Monday, November 27, 2017

Loneliness: Let Someone Know You Care (Research, Video 3:57)

Loneliness, an unpleasant emotional response to isolation, is a topic that is often avoided, even though everyone has probably experienced it at some time. As a hospice volunteer, I have seen many lonely older adults. Research on loneliness suggests that not having positive social relationships in one’s life is a significant risk factor in terms of “broad-based morbidity and mortality.” An important factor is how the person perceives social isolation. Being alone is not the same as being lonely. As the older adult population continues to age and decline in health, perceived loneliness can impair executive functioning, sleep, and mental and physical well-being.

The following includes an excerpt from my book from a chapter exploring the importance of being remembered and other emotional nourishment patients need to feel whole.

“Everybody at the senior citizen center asks about you all the time,” I read aloud to Jeannine from a letter she had received earlier that week. “We still meet every week to play bridge and gossip. It’s not the same without you. People say you were the best bridge player. These days, even I’m winning games. Last week, we had our annual spring party. The last time you came, the two of us ate most of the cookies and didn’t feel embarrassed at all (smile). We sure had some good times together.”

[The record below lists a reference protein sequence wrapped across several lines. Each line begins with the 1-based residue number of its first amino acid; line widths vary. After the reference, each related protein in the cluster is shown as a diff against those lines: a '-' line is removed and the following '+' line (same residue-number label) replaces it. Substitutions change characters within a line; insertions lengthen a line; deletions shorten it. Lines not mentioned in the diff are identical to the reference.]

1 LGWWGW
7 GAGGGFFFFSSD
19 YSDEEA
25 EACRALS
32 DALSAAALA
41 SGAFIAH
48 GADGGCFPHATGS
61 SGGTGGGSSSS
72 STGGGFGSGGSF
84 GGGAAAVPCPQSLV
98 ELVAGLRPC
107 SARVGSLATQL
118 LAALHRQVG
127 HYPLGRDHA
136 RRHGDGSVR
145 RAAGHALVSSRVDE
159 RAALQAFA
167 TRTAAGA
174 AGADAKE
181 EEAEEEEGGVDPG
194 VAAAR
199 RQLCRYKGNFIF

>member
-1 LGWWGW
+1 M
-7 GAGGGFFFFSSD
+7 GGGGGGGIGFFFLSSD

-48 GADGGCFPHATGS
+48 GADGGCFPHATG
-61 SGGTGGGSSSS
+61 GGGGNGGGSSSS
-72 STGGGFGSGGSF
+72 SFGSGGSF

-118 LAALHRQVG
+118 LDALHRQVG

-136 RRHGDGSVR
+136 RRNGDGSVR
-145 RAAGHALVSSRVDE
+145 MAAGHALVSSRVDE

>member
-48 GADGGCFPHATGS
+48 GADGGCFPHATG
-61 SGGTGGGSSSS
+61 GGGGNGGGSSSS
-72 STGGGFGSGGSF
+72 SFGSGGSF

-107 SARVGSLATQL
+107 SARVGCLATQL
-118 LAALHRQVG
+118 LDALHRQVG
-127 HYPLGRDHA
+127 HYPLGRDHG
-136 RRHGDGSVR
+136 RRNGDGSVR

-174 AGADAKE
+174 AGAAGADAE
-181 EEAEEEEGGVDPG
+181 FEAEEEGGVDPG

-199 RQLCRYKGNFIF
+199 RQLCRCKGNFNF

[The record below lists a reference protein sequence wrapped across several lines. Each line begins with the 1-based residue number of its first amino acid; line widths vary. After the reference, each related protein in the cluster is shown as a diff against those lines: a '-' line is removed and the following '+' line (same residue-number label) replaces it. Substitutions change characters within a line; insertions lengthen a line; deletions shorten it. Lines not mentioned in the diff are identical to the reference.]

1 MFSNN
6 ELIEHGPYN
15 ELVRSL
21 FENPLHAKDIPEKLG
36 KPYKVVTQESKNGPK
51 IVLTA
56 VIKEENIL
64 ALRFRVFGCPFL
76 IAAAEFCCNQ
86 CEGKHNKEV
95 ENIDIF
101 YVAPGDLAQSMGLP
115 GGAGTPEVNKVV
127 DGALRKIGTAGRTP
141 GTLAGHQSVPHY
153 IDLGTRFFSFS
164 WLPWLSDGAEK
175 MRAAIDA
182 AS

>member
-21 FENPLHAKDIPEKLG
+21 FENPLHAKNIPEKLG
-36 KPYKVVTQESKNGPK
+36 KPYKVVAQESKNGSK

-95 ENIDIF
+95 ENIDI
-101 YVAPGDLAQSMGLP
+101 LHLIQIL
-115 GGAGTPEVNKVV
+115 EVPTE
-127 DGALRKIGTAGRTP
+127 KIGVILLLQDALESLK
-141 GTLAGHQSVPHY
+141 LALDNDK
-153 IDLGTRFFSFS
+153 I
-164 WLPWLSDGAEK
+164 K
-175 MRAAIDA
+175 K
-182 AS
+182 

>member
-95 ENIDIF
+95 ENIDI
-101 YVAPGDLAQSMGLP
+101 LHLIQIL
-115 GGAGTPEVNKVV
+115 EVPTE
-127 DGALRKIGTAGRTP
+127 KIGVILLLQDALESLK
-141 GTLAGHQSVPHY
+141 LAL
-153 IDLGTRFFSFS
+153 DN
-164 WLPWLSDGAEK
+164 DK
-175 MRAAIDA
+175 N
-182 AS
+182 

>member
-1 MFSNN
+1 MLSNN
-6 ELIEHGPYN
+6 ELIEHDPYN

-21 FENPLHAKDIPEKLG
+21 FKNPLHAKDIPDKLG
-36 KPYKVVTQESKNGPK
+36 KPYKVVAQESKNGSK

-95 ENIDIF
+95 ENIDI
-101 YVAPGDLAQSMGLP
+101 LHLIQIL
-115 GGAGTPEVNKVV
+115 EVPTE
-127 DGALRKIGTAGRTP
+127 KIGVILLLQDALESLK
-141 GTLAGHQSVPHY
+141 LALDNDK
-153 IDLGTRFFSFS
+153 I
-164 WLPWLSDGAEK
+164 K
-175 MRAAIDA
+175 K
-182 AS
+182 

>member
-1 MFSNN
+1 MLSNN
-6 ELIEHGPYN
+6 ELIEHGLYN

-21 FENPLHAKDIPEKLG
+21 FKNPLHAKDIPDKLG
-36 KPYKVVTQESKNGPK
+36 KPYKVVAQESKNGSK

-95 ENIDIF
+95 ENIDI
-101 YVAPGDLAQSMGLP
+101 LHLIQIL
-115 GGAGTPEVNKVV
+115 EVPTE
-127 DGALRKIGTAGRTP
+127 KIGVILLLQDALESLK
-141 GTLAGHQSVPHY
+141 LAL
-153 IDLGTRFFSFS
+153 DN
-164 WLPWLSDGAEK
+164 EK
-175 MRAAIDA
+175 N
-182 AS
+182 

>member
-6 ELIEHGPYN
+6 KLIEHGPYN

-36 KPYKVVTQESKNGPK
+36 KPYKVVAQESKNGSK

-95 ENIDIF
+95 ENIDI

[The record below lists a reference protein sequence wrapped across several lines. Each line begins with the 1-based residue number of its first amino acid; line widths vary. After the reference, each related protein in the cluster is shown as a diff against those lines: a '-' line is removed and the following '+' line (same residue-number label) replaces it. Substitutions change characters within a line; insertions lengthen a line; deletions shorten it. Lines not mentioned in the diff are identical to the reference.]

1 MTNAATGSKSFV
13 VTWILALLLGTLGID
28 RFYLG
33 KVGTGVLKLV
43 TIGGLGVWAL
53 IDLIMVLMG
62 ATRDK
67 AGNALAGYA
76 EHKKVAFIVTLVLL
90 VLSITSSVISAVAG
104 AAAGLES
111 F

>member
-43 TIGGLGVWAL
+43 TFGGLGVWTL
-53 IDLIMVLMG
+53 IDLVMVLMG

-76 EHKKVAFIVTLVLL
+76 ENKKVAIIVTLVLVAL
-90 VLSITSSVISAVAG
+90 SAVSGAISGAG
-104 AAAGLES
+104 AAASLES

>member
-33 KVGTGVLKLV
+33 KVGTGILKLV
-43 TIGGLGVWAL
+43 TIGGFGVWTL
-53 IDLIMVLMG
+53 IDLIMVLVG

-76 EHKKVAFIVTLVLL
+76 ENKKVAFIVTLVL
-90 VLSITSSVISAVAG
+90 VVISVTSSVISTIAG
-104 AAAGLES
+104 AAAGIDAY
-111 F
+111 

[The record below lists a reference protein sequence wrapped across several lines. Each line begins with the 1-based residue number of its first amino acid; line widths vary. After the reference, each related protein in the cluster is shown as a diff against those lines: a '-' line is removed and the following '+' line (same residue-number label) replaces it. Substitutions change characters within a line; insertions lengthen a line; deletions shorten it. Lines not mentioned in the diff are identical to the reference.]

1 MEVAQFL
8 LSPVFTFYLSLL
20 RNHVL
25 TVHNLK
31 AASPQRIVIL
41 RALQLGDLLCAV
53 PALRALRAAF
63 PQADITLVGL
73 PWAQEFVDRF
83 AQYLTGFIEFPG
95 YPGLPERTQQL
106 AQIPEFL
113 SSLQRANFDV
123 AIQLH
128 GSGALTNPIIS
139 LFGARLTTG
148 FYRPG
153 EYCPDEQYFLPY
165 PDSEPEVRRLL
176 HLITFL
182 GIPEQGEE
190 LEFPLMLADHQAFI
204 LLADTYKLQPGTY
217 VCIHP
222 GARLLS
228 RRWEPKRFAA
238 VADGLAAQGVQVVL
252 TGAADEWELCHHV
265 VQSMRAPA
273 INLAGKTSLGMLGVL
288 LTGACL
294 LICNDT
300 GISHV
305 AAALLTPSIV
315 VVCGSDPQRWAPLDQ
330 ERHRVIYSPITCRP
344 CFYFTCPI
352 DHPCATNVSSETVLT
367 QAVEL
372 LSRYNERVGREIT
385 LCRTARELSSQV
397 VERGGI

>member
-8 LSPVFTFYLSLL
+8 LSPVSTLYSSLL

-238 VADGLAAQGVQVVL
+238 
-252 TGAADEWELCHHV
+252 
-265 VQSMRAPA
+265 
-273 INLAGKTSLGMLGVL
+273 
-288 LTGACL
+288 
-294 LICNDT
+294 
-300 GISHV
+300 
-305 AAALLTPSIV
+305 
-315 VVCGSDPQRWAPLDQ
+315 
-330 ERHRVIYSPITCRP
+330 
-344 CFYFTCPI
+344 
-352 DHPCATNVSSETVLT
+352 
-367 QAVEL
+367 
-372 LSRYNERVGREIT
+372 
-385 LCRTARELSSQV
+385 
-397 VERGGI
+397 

Jeannine stopped me to explain everything, just in case I hadn’t understood what I had read. “See, I learned how to play bridge a long time ago when hardly anybody I knew was playing. My friend Laura taught me because she needed a partner to play with her. I learned as a favor to her and to make new friends. I guess I caught on fast. Next thing I knew, I was teaching her a few things. I remember eating those cookies, too. And they were delicious. We played pranks all the time. We were just a bunch of overgrown kids having a ball cracking jokes whenever we got together.”

Jeannine had been going to the center for sixteen years. Now, she was in a nursing home away from the buffet of fun they had created. But none of that mattered today. What mattered was that they still cared about her, and she had this cherished letter to prove it. She experienced a mental feast of enjoyment. I smiled, knowing her satisfaction was caused by something she had eaten, something called love food.”

© Frances Shani Parker

This video explores a resident's loneliness and the importance of being remembered.

Frances Shani Parker, Author
Becoming Dead Right: A Hospice Volunteer in Urban Nursing Homes is available in paperback and e-book editions in America and other countries at online and offline booksellers.
Hospice and Nursing Homes Blog

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